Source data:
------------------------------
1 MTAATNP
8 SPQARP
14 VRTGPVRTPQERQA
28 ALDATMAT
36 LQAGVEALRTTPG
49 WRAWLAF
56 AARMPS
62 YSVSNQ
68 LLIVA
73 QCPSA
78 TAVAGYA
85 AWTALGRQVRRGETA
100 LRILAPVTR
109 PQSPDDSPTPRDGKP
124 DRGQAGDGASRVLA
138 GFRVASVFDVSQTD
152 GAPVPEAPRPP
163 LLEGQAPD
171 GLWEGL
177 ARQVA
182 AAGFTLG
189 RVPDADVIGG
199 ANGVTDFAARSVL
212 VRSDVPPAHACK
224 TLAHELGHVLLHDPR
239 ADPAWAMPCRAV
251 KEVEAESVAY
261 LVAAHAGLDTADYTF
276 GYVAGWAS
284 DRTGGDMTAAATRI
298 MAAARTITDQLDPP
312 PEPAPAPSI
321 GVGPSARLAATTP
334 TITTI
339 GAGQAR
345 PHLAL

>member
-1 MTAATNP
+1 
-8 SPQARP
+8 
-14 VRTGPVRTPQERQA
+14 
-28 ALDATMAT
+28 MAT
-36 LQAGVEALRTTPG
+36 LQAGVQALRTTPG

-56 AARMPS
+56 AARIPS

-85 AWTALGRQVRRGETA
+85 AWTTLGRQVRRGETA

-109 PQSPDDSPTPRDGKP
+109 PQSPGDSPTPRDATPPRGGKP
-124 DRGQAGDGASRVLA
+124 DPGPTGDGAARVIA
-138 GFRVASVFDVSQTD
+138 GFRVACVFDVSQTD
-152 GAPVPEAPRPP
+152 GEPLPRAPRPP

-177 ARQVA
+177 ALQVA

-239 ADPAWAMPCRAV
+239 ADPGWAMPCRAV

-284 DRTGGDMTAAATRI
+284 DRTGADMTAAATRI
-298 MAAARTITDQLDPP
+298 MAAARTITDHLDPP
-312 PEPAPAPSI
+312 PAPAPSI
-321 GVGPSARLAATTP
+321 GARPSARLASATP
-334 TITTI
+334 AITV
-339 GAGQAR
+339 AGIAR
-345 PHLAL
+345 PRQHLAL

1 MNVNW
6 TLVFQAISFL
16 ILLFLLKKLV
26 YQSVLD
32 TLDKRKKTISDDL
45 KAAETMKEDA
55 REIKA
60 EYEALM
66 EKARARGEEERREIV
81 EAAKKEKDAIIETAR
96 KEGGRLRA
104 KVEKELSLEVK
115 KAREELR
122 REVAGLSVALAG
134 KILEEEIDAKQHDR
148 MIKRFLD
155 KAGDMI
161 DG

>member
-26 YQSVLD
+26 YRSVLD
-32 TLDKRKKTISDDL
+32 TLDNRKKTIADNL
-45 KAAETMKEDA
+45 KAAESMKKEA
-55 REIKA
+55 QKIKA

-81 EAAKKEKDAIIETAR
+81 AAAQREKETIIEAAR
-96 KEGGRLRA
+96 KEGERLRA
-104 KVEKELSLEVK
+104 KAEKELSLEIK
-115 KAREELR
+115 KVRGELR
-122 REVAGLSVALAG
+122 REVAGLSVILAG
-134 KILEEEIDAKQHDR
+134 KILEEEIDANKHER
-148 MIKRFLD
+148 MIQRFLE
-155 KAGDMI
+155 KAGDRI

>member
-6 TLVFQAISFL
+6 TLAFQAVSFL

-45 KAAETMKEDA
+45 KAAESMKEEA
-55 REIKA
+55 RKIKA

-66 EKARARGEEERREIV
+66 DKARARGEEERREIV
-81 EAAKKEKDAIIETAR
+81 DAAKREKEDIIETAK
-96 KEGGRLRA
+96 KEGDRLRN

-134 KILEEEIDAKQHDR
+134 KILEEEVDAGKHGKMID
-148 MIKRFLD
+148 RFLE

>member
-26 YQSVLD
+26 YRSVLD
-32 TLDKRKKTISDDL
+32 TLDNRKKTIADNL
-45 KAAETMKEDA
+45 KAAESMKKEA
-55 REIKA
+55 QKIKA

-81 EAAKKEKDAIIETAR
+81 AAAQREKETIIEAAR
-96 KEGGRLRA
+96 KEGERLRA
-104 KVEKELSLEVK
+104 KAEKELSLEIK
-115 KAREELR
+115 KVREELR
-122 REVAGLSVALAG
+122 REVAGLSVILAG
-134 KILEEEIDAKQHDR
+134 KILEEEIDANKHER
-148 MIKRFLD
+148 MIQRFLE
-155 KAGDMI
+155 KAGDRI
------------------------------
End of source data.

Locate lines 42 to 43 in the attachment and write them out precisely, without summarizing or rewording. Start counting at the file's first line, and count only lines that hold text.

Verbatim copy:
-14 VRTGPVRTPQERQA
+14 